HERAT, Afghanistan (AP) — Too poor to even buy pens and notebooks for school, Mehdi left his home in Afghanistan soon after his 17th birthday and headed to Iran, hoping to make his way to Europe and find work. Instead, Mehdi ended up fighting in Syria's civil war, a conflict he had nothing to do with, 2,000 kilometers (1,200 miles) from home. He was one of tens of thousands of Afghans recruited, paid and trained by Iran to fight in support of Tehran's ally, Syrian President Bashar Assad. There, he found himself thrown into one of the war's bloodiest front lines, surrounded by the bodies of his comrades, under fire from Islamic militants so close he could hear their shouts of "Allahu akbar" ("God is greatest") before each mortar blast.

HONG KONG (AP) — Business and human rights groups are expressing concern over proposed changes to Hong Kong's extradition law that would allow suspects to be sent to mainland China, where they could be subject to torture and unfair prosecution. They say the move would harm the Asian financial hub's attractiveness to international business. Hong Kong currently limits such extraditions to jurisdictions with which it has existing extradition agreements or to others on an individual basis under a law passed before the semi-autonomous territory's handover from British to Chinese rule in 1997. China was excluded because of concerns over its poor record on legal independence and human rights.

MINNEAPOLIS (AP) — A Minneapolis police officer is set to stand trial for the fatal shooting of an unarmed Australian woman who had called 911 to report a possible sexual assault happening in the alley behind her home. Mohamed Noor, who was fired after the July 2017 shooting, is charged with murder in the death of Justine Ruszczyk Damond. Here are some key elements as jury selection begins Monday: WHAT HAPPENED Noor, 33, shot Damond after she approached his police cruiser. Damond, a 40-year-old life coach and dual Australian-American citizen, had called 911 to report a possible assault. Officer Matthew Harrity was driving that night and told investigators he heard a voice and a thump and caught a glimpse of someone outside his window.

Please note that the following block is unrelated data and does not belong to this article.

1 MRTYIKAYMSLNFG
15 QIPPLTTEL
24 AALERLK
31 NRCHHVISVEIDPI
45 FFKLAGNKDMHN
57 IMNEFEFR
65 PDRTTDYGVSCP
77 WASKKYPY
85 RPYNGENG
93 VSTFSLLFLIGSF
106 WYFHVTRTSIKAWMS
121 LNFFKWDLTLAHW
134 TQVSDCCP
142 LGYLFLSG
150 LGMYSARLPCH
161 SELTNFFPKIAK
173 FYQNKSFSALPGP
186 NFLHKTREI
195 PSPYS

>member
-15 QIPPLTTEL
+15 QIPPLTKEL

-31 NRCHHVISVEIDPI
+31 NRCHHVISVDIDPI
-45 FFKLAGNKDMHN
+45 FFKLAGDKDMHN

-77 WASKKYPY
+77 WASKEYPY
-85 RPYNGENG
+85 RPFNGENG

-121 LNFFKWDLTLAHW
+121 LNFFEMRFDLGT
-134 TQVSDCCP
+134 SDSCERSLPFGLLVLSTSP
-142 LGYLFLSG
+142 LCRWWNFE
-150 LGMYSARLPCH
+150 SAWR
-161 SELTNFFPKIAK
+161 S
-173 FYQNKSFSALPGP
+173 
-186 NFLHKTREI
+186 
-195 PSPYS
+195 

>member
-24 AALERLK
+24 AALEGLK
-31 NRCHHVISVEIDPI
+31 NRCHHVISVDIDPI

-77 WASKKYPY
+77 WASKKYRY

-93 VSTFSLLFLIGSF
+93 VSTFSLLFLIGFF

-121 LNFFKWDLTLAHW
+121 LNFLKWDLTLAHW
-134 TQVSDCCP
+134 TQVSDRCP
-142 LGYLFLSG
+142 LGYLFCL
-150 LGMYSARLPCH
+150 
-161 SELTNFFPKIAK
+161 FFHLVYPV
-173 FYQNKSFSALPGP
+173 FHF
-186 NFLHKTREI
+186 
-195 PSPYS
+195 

DHAKA, Bangladesh (AP) — Police in Bangladesh's capital have arrested two of the owners of a commercial complex that caught fire this past week, killing 26 people and injuring about 70, an official said Sunday. F.R. Tower's owners Tasvir-ul-Islam and S.M.H.I. Faruque were arrested in Dhaka and charged with negligence and violations of a building code that resulted in casualties, Additional Deputy Commissioner of the Detective Branch Shahjahan Shaju told The Associated Press. In cases where deaths occur as a result of negligence, defendants also usually face culpable homicide charges. The arrests were made late Saturday night and early Sunday. The blaze that burned for several hours Thursday trapped people inside the building, some shouting for help from windows on upper floors and the roof.

What's in a name? Quite a lot if you're a Japanese citizen just learning Monday that the soon-to-be-installed new emperor's next era will be called Reiwa. It's a proclamation that has happened only twice in nearly a century. Reiwa will follow Emperor Naruhito, after his May 1 investiture, for the duration of his rule — and beyond, becoming his official name after death. An era name is an inextricable part of public life and shared memory in Japan. A lot of what happens in the years to come — births, deaths, natural disasters, cultural and social phenomena, election glory and political scandal — will be connected to the new era name.